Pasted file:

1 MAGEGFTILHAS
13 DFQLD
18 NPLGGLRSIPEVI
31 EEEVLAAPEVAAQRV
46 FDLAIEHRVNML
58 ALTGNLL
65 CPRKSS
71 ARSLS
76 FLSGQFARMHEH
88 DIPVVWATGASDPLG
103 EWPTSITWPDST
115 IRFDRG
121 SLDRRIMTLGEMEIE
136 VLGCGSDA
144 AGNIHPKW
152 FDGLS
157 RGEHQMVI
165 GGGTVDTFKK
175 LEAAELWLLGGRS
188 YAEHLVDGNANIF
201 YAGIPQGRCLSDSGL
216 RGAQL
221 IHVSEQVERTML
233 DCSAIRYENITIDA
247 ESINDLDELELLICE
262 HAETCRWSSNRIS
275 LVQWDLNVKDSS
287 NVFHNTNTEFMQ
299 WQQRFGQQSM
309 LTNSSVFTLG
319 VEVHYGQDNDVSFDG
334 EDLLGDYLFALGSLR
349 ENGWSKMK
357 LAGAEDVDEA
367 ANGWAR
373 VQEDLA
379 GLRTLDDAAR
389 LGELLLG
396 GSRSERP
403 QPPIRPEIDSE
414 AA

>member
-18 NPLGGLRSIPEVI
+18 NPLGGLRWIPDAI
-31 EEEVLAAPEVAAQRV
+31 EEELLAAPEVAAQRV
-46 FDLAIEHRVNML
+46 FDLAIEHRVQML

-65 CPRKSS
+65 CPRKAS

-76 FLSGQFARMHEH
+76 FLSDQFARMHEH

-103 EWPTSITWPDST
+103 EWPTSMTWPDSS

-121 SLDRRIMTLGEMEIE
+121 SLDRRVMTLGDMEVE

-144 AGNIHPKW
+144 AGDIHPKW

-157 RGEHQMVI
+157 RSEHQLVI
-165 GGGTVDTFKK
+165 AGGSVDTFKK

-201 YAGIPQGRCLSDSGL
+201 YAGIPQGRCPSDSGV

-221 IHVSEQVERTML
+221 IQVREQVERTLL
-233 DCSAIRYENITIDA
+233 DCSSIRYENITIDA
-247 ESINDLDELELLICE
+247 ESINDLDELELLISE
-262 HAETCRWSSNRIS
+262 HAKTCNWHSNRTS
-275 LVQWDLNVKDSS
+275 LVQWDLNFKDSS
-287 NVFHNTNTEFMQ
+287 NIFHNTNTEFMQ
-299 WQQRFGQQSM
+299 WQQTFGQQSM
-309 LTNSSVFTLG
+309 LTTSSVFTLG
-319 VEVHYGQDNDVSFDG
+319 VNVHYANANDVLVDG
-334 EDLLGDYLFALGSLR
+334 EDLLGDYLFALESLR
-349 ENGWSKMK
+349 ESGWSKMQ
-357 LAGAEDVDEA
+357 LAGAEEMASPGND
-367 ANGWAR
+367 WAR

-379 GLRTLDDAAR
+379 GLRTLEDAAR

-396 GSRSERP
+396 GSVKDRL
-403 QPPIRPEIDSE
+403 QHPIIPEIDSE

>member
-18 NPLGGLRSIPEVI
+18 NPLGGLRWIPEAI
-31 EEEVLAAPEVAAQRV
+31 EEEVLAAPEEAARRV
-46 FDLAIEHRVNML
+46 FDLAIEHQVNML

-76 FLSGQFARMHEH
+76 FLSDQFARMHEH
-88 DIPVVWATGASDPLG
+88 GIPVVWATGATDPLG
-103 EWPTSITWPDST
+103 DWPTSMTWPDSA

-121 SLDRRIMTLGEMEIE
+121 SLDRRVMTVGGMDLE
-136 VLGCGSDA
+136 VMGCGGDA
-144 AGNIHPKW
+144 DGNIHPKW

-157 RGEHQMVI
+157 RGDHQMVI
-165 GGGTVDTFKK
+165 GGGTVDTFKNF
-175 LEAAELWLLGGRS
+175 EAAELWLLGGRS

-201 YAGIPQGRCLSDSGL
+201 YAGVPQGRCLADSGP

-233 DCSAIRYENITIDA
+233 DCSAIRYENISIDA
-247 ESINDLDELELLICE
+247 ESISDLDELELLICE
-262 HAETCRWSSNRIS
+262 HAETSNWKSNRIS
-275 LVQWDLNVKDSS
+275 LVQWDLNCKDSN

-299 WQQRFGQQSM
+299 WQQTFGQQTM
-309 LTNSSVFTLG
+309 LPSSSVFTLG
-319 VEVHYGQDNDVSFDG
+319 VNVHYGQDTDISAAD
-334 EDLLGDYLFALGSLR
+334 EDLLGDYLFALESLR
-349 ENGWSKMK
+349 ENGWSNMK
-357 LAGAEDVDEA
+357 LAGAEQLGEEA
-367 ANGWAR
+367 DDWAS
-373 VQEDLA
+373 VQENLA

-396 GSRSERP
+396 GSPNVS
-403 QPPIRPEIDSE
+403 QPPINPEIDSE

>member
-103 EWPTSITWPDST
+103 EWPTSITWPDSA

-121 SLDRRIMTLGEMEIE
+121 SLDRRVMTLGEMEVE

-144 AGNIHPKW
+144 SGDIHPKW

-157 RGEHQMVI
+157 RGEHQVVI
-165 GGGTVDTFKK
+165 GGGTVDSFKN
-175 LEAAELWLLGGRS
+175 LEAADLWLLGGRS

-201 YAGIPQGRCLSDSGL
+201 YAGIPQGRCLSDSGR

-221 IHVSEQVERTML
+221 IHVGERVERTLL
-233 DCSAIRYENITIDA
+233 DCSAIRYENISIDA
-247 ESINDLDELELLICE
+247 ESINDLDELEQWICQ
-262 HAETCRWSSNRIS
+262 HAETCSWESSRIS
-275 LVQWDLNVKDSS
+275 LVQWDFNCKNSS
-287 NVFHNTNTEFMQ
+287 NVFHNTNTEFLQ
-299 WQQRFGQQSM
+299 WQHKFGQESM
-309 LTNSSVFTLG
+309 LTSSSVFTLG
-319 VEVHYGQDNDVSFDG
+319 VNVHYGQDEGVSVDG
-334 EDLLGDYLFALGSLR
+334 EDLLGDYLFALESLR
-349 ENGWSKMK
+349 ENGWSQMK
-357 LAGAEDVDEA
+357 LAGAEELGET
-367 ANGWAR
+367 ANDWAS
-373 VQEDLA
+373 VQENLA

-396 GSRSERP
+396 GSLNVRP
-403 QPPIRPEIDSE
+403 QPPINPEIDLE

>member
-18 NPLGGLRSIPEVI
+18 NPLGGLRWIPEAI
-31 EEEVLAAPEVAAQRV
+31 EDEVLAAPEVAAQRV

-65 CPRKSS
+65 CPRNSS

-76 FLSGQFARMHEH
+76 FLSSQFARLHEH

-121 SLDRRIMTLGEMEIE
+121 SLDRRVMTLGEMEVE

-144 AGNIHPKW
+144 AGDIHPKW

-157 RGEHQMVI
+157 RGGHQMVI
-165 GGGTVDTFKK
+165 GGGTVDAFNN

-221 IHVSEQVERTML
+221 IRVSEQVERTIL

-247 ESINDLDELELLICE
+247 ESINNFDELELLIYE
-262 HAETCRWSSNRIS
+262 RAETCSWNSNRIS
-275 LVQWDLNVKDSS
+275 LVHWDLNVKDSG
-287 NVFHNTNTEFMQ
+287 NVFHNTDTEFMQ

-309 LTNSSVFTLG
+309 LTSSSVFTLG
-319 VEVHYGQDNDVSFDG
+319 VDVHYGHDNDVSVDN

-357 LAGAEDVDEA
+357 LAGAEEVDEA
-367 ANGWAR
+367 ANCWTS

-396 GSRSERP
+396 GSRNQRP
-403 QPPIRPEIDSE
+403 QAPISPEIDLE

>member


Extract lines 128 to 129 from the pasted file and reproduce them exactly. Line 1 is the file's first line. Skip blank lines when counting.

-262 HAETCRWSSNRIS
+262 HAETSNWKSNRIS